We note, however, that although PIPE appears to have a good specificity, it would be weak for detecting novel interactions among genome wide large-scale data sets. For example, assume that we were able to run PIPE on all (approx. 20,000,000) pairs of yeast proteins, despite PIPE's current running time. If we assume that there are approximately 50,000 true interactions, then PIPE would be expected to report approximately 30,000 true positives, 2,200,000 false positives, 17,750,000 true negatives and 20,000 false negatives. The large number of false positives compared to the number of true positives makes PIPE a weak tool for analyzing such data sets.
During the preparation of this manuscript an algorithm termed Linear Motif Discovery (LMD), which contains some parallel features to PIPE, was published elsewhere [29
]. In that report the primary sequences of proteins in the database of interacting protein pairs were analyzed to identify novel protein interaction motifs. In this manner the authors identified dozens of novel interacting motif candidates. A significant difference between PIPE and this approach is that PIPE is optimized to predict the likelihood of an interaction between a given pair of proteins, whereas LMD is optimized to identify protein-protein binding motifs. The existence of a protein-protein binding motif in a pair of proteins does not indicate how likely this is going to result in an actual protein-protein interaction.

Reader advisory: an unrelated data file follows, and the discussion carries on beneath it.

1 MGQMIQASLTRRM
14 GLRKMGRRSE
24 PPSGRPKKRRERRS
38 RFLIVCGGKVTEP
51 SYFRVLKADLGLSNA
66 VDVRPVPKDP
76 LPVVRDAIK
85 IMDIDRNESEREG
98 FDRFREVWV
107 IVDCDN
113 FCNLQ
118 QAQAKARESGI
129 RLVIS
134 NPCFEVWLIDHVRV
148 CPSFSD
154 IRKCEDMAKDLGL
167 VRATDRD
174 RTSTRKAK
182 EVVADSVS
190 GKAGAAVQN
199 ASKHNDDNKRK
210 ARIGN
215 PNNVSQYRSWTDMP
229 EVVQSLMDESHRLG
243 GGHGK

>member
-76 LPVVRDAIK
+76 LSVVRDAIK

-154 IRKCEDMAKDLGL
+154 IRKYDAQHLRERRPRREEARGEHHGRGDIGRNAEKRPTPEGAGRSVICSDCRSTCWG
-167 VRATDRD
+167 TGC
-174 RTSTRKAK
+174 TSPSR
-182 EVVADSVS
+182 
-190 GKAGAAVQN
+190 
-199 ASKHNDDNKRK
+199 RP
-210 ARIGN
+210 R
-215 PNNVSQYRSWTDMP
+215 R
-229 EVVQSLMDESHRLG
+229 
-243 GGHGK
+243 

Ability of PIPE to detect the sites of interactions between protein pairs
To examine whether PIPE can detect the sites of interaction between proteins, we took 10 protein pairs (Table ) for which their sites of interactions had previously been reported. Of the 10 protein pairs, PIPE identified 7 pairs as interactors. The sites of interactions reported by PIPE for 4 of these pairs were the same as those previously reported in the literature. It was previously shown in [30
] that the region 310–768 in protein YNL243W is responsible for its interaction with amino acids 118–361 in protein YBL007C. PIPE analysis of the protein pair is shown in Figure . Apparent by a peak with a high score of 45, PIPE analysis indicates that the region between amino acids 350 and 410 in protein YNL243W co-occurs frequently with the region between amino acids 100 and 250 in protein YBL007C. This observation suggests that the two proteins are interacting via the mentioned regions. This is in agreement with the regions experimentally shown to mediate an interaction between YNL243W and YBL007C [30